Staying healthy while traveling: Debunking myths and embracing practical tips | News – Loma Linda University

While numerous myths surround why travelers fall ill, recent studies suggest that the culprit might be closer than we think: the surfaces we touch rather than the air we breathe. Preventive medicine specialist, April Wilson, MD, MPH, FACPM, supports these findings and provides tips to prevent illness during holiday travel.
It’s a common misconception that the recycled air in airplanes is a breeding ground for viruses and bacteria. However, Wilson says, “The air quality inside airplanes is generally quite good due to advanced filtration systems. The real concern lies in the surfaces passengers come in contact with during their journey.”
An International Air Transport Association (IATA) study found that modern aircraft are equipped with High-Efficiency Particulate Air (HEPA) filters, which effectively remove more than 99% of airborne particles, including viruses. Therefore, the focus should shift from worrying about the air to paying attention to the surfaces being touched.
Wilson says research indicates that the transmission of infections on airplanes is often linked to the surfaces passengers encounter. Tray tables, armrests, and, seatbelt buckles can harbor germs for hours, if not days.
To prevent potential illnesses, she recommends adopting proactive measures such as regularly wiping personal space surfaces with disinfectant wipes. “Taking a few minutes to sanitize the immediate surroundings can significantly reduce the risk of contracting infections,” Wilson says.
Always carry disinfectant wipes in your travel kit. Use them to clean tray tables, armrests, and other frequently touched surfaces.
Wash your hands regularly and use hand sanitizer, especially after touching communal surfaces. Wilson says proper hand hygiene is one of the simplest and most effective ways to prevent the spread of germs. Be conscious of what you touch and avoid unnecessary contact with surfaces.  Consider using your knuckles or elbows instead of your fingertips when interacting with shared spaces. Avoid touching your face after touching potentially contaminated surfaces as this is often the entry portal for viruses and bacteria to make you ill.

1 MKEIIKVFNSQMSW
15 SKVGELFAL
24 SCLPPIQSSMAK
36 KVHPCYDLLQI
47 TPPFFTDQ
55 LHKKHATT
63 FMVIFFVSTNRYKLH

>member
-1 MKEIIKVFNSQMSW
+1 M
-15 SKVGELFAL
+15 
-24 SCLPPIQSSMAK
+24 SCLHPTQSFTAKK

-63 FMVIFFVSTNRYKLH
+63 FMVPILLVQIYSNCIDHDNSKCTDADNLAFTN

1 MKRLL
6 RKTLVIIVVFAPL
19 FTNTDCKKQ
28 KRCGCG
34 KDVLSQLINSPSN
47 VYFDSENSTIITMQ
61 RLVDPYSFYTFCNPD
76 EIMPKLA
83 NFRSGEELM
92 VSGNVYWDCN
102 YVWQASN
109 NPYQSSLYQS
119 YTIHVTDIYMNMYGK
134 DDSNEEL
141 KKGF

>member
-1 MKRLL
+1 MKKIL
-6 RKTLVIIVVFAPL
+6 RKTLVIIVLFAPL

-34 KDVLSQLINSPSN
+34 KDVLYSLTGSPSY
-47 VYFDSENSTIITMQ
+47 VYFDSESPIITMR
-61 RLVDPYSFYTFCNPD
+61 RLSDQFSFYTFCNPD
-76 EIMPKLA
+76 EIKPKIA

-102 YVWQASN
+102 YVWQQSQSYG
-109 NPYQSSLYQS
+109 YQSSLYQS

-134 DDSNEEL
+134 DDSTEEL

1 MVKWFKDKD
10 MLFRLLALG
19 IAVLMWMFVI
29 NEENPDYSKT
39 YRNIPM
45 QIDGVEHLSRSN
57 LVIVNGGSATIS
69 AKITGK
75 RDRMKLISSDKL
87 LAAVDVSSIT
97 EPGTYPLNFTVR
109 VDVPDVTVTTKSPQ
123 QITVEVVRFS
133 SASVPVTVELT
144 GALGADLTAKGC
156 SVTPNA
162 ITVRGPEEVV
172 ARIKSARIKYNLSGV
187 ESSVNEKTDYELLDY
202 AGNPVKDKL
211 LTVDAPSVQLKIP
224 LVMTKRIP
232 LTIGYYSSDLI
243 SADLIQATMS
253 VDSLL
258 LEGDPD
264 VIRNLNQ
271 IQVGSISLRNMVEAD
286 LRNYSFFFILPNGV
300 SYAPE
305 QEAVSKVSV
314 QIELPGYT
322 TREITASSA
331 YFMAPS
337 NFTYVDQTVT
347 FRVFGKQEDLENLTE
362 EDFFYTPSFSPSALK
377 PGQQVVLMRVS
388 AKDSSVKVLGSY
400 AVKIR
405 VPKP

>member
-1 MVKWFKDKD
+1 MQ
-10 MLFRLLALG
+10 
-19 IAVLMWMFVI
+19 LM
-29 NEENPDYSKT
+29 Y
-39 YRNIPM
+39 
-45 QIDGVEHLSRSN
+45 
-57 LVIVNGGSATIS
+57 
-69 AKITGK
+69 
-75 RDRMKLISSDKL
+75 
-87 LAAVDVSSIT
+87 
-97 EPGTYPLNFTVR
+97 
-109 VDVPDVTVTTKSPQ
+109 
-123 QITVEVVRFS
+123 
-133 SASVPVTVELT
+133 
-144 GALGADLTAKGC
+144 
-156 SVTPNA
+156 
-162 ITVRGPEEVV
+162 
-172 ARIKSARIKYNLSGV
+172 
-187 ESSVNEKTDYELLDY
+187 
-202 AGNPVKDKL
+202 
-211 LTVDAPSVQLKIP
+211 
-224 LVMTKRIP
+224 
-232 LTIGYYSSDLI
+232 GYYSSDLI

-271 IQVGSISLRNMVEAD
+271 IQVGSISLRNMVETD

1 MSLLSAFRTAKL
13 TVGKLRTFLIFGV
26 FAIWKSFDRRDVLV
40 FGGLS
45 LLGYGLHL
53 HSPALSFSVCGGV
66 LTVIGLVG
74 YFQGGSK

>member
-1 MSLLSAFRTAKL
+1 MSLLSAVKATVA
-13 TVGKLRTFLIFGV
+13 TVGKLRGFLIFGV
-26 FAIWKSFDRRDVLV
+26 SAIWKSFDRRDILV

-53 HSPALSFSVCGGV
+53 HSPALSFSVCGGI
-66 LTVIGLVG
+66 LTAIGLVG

Maintain good hydration levels, as it supports your immune system. Drink water throughout the journey to help your body fend off potential threats.
Prioritize an antioxidant-rich diet, think fruits and vegetables, regular exercise, and adequate sleep before, during and after your trip. A strong immune system is your best defense against infections.
Read: The power of food as medicine during flu season
“By understanding the true sources of infection and adopting simple habits, we can enjoy our travels without compromising our health,” Wilson says. “It’s not just about protecting ourselves – but about being responsible travelers and safeguarding the well-being of those around us.”
While impossible to eliminate all risks, travelers can significantly reduce their chances of falling ill by focusing on practical and evidence-based preventive measures, including getting a flu shot. To schedule a flu shot for you or your family, make a vaccine appointment on MyChart or contact Loma Linda University Primary Care at 909-255-3236.
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